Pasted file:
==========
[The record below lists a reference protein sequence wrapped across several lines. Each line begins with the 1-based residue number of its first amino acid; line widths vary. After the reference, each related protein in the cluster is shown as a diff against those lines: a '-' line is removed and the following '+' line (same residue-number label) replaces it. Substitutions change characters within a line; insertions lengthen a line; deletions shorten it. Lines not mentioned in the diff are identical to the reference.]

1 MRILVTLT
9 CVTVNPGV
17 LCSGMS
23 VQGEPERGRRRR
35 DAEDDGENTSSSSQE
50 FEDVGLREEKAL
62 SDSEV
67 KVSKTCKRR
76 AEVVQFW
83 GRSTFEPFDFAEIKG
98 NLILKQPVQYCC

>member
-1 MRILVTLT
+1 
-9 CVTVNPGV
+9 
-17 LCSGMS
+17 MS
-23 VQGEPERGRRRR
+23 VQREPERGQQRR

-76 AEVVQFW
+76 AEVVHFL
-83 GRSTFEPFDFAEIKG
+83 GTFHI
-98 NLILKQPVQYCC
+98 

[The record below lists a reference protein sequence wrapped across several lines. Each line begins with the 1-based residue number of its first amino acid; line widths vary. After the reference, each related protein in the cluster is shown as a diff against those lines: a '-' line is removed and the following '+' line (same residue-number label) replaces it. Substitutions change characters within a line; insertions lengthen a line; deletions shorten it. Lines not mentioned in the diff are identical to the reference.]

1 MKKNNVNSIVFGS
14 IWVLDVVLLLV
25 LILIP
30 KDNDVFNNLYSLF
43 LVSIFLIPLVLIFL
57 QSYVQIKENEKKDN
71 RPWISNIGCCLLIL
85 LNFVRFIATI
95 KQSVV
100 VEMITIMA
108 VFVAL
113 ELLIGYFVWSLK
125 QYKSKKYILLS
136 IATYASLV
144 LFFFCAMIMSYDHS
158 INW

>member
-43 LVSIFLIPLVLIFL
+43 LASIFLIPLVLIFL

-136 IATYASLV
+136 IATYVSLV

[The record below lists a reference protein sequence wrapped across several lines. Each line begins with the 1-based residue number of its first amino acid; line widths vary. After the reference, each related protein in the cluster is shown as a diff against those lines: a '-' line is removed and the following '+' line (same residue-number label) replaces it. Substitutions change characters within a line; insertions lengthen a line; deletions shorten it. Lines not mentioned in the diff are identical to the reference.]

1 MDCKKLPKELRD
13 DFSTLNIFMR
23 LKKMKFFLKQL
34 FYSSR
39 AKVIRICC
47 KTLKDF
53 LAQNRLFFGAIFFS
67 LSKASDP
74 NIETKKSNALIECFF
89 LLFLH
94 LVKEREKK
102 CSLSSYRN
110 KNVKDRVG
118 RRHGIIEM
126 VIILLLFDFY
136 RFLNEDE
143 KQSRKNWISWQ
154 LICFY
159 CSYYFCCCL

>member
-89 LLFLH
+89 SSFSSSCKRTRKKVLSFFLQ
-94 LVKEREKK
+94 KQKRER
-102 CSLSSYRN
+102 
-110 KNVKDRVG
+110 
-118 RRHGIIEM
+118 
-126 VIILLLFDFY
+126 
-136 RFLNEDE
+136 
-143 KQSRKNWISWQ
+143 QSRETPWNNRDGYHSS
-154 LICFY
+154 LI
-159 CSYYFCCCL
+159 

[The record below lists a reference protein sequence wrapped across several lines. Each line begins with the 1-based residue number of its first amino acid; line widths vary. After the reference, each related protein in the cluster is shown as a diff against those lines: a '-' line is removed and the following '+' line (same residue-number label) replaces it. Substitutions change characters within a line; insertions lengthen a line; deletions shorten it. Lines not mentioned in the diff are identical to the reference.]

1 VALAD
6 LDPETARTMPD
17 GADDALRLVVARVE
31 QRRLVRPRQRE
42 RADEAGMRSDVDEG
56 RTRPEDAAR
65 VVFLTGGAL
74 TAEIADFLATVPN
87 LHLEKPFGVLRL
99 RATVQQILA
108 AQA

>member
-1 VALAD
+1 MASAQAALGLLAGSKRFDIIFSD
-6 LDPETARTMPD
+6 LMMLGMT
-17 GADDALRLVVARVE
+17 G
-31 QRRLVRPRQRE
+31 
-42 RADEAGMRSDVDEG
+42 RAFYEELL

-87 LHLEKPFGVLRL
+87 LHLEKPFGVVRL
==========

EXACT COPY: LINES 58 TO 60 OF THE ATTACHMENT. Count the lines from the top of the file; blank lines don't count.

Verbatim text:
67 LSKASDP
74 NIETKKSNALIECFF
89 LLFLH